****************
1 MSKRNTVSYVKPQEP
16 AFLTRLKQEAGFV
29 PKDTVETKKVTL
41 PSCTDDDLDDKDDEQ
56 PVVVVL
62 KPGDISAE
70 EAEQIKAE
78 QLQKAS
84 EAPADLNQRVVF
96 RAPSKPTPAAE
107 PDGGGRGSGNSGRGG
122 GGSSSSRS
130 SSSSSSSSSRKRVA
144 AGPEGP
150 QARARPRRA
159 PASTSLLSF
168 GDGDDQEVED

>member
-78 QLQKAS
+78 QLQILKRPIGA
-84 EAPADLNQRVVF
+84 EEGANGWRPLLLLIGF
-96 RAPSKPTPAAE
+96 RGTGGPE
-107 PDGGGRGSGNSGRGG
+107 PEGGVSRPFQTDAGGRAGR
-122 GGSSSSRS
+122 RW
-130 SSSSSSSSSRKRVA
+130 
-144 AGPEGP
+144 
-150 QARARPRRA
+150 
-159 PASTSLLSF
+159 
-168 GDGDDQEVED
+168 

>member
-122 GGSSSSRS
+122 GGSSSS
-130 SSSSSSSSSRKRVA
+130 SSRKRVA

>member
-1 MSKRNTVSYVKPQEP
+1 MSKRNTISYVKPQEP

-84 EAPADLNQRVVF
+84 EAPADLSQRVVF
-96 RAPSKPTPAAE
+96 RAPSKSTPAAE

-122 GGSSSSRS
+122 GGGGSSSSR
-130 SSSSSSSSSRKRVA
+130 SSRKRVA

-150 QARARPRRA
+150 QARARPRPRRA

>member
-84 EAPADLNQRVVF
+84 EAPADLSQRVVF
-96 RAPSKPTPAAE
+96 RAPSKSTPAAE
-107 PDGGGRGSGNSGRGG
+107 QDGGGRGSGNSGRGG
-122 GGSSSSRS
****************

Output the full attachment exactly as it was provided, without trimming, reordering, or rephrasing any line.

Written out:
1 MSKRNTVSYVKPQEP
16 AFLTRLKQEAGFV
29 PKDTVETKKVTL
41 PSCTDDDLDDKDDEQ
56 PVVVVL
62 KPGDISAE
70 EAEQIKAE
78 QLQKAS
84 EAPADLNQRVVF
96 RAPSKPTPAAE
107 PDGGGRGSGNSGRGG
122 GGSSSSRS
130 SSSSSSSSSRKRVA
144 AGPEGP
150 QARARPRRA
159 PASTSLLSF
168 GDGDDQEVED

>member
-78 QLQKAS
+78 QLQILKRPIGA
-84 EAPADLNQRVVF
+84 EEGANGWRPLLLLIGF
-96 RAPSKPTPAAE
+96 RGTGGPE
-107 PDGGGRGSGNSGRGG
+107 PEGGVSRPFQTDAGGRAGR
-122 GGSSSSRS
+122 RW
-130 SSSSSSSSSRKRVA
+130 
-144 AGPEGP
+144 
-150 QARARPRRA
+150 
-159 PASTSLLSF
+159 
-168 GDGDDQEVED
+168 

>member
-122 GGSSSSRS
+122 GGSSSS
-130 SSSSSSSSSRKRVA
+130 SSRKRVA

>member
-1 MSKRNTVSYVKPQEP
+1 MSKRNTISYVKPQEP

-84 EAPADLNQRVVF
+84 EAPADLSQRVVF
-96 RAPSKPTPAAE
+96 RAPSKSTPAAE

-122 GGSSSSRS
+122 GGGGSSSSR
-130 SSSSSSSSSRKRVA
+130 SSRKRVA

-150 QARARPRRA
+150 QARARPRPRRA

>member
-84 EAPADLNQRVVF
+84 EAPADLSQRVVF
-96 RAPSKPTPAAE
+96 RAPSKSTPAAE
-107 PDGGGRGSGNSGRGG
+107 QDGGGRGSGNSGRGG
-122 GGSSSSRS